The Hidden History Behind 5 Iconic Chicagoland Foods

As we hunker down for a winter at home, plenty of people will be firing up their stoves — or opening up their laptops to order takeout. This made us hungry to find out the history of some of Chicagoland’s favorite foods. 

From the city to the suburbs, Chicagoland is known as a foodie paradise, with stellar restaurants and countless delivery options. The Chicago area’s food scene is rich and diverse, with traditions and dishes that change on a neighborhood by neighborhood basis. Looking back, the Chicago area has long been a major center for food processing and manufacturing, and some of the most iconic snacks in the world got their start right here — from Twinkies to Wrigley’s chewing gum.

But have you ever wondered how some of Chicago’s most beloved classics really came to be? Let’s explore the hidden history behind five of the Chicago area’s most famous foods: 

Deep Dish Pizza

A must-have for anyone stopping by the Windy City, deep dish pizza stands out from pies on the coasts due to its flaky, cracker-like crust and piled-high layers of sauce, cheese, and toppings. 

While many Chicago residents will tell you that thin crust is the area’s true local favorite, deep dish pizza will forever be associated with Chicagoland — in part because it truly was born right here in Chicago! 

The creation of deep dish is largely credited to business partners Ike Sewell and Ric Riccardo, who started serving up the gooey, saucy behemoth at their Near North pizzeria in the 1940s, according to WBEZ. Originally named simply The Pizzeria, the restaurant would eventually come to be known as Pizzeria Uno. Soon after came Pizzeria Due — followed by a slew of new establishments serving deep dish-style pizza pies. Lou Malnati opened his namesake chain up north after working to help bring the dish to life at Pizzeria Uno; his brother Rudy would then open a competing restaurant, Pizano’s. Other famous spots to grab the local staple around the area today include Giordano’s, Gino’s East, and Labriola.


Whether you call it a jibaro or jibarito, people who have munched down on this piece of culinary history tend to mainly call it one thing: “delicious.” 

This unique sandwich, brought to life in Chicago’s Humboldt Park neighborhood, consists of thinly sliced meats, fresh vegetables, cheese, and garlic sauce, all sandwiched between two fried green plantains. 

Today, this beloved sandwich can be found at restaurants all over the area, and has begun to spread around North America and the Caribbean. It is widely attributed to chef and restaurateur Juan C. “Pete” Figueroa, who added it to the menu at his Borinquen Restaurant back in 1996. As legend has it, Figueroa was reading a Puerto Rican newspaper when a sandwich using fried green plantains in the place of bread caught his eye.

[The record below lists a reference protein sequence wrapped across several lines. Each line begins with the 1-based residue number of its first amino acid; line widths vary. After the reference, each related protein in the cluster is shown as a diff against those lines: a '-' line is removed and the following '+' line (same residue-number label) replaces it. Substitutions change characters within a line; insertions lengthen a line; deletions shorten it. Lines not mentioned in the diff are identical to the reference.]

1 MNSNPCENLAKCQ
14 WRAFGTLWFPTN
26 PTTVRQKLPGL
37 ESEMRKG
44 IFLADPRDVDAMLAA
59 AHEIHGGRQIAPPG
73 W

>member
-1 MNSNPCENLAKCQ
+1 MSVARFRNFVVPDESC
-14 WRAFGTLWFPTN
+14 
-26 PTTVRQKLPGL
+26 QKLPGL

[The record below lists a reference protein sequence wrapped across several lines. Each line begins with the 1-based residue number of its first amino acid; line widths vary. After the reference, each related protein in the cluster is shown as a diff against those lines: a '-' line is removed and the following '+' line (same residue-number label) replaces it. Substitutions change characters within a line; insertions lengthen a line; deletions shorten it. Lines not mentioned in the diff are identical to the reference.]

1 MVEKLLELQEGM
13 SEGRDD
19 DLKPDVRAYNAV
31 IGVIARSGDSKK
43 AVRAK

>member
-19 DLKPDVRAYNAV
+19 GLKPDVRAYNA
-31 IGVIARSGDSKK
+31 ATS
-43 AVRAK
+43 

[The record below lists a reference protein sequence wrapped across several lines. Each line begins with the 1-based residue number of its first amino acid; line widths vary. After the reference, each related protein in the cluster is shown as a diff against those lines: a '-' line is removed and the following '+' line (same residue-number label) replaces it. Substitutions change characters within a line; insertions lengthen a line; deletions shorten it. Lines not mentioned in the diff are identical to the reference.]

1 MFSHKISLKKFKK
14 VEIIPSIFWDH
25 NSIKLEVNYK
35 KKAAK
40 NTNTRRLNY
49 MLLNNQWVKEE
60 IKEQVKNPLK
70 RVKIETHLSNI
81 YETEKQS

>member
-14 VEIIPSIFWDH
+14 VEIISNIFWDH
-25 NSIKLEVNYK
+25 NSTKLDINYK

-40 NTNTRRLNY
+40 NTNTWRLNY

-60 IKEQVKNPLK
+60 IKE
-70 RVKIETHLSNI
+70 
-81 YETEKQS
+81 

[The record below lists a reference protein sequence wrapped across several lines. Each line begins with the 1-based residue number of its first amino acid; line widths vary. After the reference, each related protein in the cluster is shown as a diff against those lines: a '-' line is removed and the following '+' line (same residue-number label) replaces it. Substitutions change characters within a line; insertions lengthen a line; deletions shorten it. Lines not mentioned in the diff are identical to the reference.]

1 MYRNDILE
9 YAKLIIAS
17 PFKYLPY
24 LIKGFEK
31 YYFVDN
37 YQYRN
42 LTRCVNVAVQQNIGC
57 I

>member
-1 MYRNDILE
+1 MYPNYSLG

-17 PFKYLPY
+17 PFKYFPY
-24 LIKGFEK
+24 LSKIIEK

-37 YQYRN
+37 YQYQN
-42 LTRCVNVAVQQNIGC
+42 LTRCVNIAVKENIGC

According to Thrillist, it is largely believed that the inspiration was the sandwich de platano, which was served at the restaurant Platano Loco, founded by Jorge Muñoz in the Puerto Rican town of Aguada. Figueroa made the dish his own by featuring proteins and giving the sandwich its name, which he drew from a term denoting “someone from the rural, mountainous region of Puerto Rico,” according to Thrillist

Italian Beef Sandwiches

Dry or wet? Sweet peppers or hot peppers? However you get it served, the Italian Beef sandwich is a Chicago staple. Equally craveable on hot summer days or frosty winter nights, this hearty sandwich contains mounds of shredded roast beef, gravy, and peppers piled up on a hearty bread roll. 

Today, many local businesses serve up this Midwestern classic, including local legends like Al’s Italian Beef, Portillo’s, and Buona Beef

While there is some controversy and debate over who can stake their claim as the original inventor and purveyor of the sandwich, most culinary historians agree that the origins of the sandwich can be traced back to a twentieth century tradition known as the “peanut wedding.” Italian immigrants in the United States would hold family weddings in homes and churches, and serve foods that could easily feed a huge crowd, including roast beef. The sandwich came about when industrious cooks realized that they could feed more people by slicing the meat thinner and cooking it in its own juices.